Donate to AIBL!

Thank you for your interest in donating to support AIBL! Your financial support will help to expand inquiry-based learning in college mathematics instruction. On this page you will find important information about what programs you would be supporting, the impact the AIBL programs have, and why this is important to college mathematics. 

For donations above $75, AIBL will send you a thank you gift!

Read more below to see how your donation will be used. If you are interested in funding a particular project, please email Stan Yoshinobu.

What Will I Be Funding?

A grassroots community!

AIBL is a grassroots organization that supports the IBL community in postsecondary mathematics. The community consists of math instructors and professors spread across North America. AIBL has notably been recently involved in large projects such as the PRODUCT grant (funded by the NSF) to expand the math profession's capacity for professional development, and the establishment of the IBL SIGMAA within the Mathematical Association of America. But our organization is not limited to specific types of colleges or organizations. All math instructors are invited to learn about and implement IBL methods.

Math instructors in the IBL community teach at a wide range of institutions, from small regional colleges, two-year colleges, state universities, and large research institutions. We also have some IBL members from K-12 schools, although our primary focus is at the postsecondary mathematics level, due to our funding level and capacity.  Math instructors face many challenges and hurdles when adopting IBL methods. These obstacles can be internal (not having IBL skills) and/or external (the institutional environment is not supportive of evidence-based practices). AIBL works with individuals through a portfolio of programs to reduce these obstacles. Once a math instructor is skilled in the use of IBL methods, then the result is a durable, flexible instructor who can use IBL at their institution. Implementation challenges are real and significant, but also solvable. We help math instructors with solving the specific implementation problems and challenges they face!  Lastly, IBL methods are "sticky," meaning once an instructor is able to successfully implement IBL, then that instructor is highly likely to continue using IBL methods.

Ultimately, funding reaches real students with meaningful impact. The funding pathway to student success is through the instructor, but the end goal and outcome is student success. The NSF funded SPIGOT project (which preceded PRODUCT) worked with 130+ math instructors, who taught 180+ IBL courses (in just their first year after the workshop), to more than 4600 students! The impact of SPIGOT funding multiplies with each semester, and the investments made into math instruction will benefit students for decades to come.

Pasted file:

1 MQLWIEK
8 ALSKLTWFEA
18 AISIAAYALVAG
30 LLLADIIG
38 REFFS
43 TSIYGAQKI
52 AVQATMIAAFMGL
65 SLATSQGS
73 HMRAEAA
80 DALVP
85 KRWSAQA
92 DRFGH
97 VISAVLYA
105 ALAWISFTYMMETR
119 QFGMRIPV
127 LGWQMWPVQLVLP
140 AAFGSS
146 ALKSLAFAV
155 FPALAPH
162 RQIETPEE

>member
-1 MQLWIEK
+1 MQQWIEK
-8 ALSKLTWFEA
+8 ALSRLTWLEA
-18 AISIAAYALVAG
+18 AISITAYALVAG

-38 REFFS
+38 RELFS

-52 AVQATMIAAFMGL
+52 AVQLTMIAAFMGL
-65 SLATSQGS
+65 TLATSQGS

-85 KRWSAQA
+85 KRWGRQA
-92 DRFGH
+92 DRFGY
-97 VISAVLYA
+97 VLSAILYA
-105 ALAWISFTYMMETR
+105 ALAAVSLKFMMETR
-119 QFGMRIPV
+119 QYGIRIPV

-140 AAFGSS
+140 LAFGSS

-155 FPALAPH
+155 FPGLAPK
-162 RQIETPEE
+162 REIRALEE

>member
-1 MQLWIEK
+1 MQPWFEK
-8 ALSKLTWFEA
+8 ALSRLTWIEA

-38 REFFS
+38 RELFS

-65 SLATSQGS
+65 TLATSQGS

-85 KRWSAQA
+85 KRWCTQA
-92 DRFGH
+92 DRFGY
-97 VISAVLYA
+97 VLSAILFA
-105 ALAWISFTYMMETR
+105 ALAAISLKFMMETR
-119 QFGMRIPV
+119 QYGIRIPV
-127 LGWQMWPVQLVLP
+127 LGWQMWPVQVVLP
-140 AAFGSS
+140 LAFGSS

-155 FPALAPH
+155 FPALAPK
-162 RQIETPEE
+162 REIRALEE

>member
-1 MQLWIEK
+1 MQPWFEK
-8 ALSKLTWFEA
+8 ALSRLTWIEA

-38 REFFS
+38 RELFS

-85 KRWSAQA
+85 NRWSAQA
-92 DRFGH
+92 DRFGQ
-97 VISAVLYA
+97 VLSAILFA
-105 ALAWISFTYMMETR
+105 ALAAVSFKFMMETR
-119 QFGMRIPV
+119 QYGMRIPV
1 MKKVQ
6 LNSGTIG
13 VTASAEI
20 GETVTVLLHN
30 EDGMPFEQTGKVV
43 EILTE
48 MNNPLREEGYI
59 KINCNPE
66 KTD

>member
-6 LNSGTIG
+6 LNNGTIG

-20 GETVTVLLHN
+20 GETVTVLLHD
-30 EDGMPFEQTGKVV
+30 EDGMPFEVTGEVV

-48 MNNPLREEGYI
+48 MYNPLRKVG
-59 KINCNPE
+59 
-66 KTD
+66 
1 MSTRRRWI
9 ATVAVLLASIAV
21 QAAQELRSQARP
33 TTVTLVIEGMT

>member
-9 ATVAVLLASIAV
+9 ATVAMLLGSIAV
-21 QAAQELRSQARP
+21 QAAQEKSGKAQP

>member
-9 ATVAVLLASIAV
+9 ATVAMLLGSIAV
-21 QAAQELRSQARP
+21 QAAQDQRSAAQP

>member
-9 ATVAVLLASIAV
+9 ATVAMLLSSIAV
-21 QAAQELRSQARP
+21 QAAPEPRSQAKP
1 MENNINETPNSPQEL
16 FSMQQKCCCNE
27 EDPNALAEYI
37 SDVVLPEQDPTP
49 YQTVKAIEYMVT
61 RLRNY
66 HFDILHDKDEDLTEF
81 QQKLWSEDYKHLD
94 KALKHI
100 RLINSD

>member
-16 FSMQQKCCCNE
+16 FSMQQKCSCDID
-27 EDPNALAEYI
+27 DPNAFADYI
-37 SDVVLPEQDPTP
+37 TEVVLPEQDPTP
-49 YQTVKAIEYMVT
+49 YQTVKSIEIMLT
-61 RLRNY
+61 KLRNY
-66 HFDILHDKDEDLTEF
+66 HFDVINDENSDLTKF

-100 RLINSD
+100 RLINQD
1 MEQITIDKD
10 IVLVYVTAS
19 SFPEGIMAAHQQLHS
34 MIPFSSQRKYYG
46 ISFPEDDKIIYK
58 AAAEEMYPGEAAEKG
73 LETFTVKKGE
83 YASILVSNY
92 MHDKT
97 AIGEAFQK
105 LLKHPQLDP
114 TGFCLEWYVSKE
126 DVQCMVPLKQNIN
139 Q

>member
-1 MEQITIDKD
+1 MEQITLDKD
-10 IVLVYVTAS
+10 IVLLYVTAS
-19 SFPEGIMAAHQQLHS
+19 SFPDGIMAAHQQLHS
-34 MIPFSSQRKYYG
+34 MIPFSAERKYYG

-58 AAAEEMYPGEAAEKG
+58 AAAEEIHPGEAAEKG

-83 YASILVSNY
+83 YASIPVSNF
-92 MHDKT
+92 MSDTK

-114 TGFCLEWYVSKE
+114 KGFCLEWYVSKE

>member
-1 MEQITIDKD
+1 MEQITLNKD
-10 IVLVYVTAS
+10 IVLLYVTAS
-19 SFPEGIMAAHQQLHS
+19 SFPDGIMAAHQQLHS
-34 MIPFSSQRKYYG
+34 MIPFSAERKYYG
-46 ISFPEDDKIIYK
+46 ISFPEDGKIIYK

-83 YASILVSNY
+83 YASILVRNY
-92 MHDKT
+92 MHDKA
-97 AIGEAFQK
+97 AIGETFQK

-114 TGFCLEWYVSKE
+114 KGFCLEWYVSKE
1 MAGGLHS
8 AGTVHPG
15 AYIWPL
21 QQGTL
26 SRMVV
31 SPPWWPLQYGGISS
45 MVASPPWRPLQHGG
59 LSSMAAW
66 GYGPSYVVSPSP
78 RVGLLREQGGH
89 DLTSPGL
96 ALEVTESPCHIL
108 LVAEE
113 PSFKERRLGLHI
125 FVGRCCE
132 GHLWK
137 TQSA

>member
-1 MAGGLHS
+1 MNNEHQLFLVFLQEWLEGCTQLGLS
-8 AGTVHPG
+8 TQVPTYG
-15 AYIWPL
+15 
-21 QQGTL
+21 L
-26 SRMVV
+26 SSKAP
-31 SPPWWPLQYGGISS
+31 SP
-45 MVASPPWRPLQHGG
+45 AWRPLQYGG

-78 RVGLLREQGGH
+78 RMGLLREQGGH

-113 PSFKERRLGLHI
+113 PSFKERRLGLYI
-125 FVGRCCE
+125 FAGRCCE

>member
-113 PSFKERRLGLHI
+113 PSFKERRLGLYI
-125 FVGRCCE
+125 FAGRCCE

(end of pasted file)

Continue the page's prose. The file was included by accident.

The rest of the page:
Community Building

The Academy of Inquiry Based Learning has established a list of experienced Inquiry-Based Learning practitioners who are able to visit institutions to facilitate, encourage and support the use of inquiry-based learning. Visits may range from invited talks to traveling workshops. Our team and community also engages in mentoring, building regional consortia, publishing via the IBL Blog, and networking via email lists and social media.

Where will my money go?

Based on your donation amount, your money will help fund a variety of projects. We currently have three different levels of projects. The first is for smaller donations which will help support faculty, staff and instructors at the individual level through helping to fulfill individual requests. This can include travel for workshops, watching IBL classes or to meet a mentor, as well as, workshop registration, and material support for classrooms.  A larger donation can help support our second level of projects- the week long and traveling workshops. The workshops target groups of individuals coming together to learn IBL implementation in their classrooms and create a support network. Finally, the largest donations will help support our small grants program. The Small Grants program impacts the IBL community through allowing professors to develop courses that impact mathematics students and course materials that other professors may need. When you donate to AIBL, you help to make a difference in the mathematics field through impacting students, instructors, and the entire community. 

Impact Students and Instructors

Research has shown that there are multiple benefits to Inquiry Based Learning for both students and instructors